Most people don't own life insurance to safeguard themselves. Instead they purchase the policies for their survivors. They want to make sure that in case they die, their beneficiary's standard of living will not decline. Long-term care coverage is much the same way. You really aren't buying it for yourself, you are actually protecting your spouse, or anyone else close to you on which you would be a burden. Or, it benefits those heirs to whom you desire to leave your estate and not consume it with long term care bills.
If you require nursing home attention, you are responsible for the costs, and after you have spent your assets, the government might pick up the tab. But what would it be like to have to spend most of your money in order to qualify for Medicaid? Once the meter starts ticking at maybe $300 per day, the emotional drain can be overwhelming as you exhaust your assets.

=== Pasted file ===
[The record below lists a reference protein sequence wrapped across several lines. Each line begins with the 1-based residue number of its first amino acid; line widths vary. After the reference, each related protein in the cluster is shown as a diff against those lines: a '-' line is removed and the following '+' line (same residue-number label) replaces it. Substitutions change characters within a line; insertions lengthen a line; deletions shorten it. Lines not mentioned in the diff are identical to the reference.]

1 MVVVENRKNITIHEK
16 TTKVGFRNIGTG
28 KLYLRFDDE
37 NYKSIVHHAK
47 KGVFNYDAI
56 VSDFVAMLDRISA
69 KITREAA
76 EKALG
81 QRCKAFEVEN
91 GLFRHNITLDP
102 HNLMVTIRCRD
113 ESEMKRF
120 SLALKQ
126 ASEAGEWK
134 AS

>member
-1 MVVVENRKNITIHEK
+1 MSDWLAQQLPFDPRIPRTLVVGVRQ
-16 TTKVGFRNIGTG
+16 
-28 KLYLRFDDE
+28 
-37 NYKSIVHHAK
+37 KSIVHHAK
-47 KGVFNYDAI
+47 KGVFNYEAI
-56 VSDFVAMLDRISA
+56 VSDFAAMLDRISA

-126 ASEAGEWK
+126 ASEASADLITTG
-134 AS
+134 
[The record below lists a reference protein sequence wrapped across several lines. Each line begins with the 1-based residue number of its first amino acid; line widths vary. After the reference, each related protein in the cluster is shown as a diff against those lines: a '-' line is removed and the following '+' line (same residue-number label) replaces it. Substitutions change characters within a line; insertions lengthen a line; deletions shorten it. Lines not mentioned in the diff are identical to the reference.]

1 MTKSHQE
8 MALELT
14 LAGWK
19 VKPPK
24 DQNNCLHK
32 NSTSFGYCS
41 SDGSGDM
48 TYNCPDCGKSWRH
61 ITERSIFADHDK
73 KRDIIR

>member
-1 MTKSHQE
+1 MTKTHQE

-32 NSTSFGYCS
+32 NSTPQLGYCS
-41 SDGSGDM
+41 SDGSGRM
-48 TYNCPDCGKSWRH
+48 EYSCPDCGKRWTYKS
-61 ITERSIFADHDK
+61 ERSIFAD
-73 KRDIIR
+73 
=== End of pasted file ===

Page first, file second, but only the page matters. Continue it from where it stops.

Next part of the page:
Getting the government to pay for your long term care is not easy and we do not advise this option. Medicaid qualification requirements vary among the states, but the majority allows both nursing home and waiver beneficiaries to retain only $2,000 in financial assets. Personal residences, as well as a limited number of other possessions such as annuities, might be exempt. Nonetheless, your spouse could have to sell those items just to pay his or her bills. He or she may be left with a feeling of helplessness, worry about facing poverty, and loss of control over the future.
Even though Medicaid is the primary source of public financing for long-term care services in the U.S., you should only think of it as a means of last resort. Long-term care insurance may be a better alternative because it can potentially eliminate your spouse's need to dip into savings to pay bills at home if you require expensive, special treatment.
Get a quote from your insurance agent. You cannot buy long term care insurance online because of its complexity.
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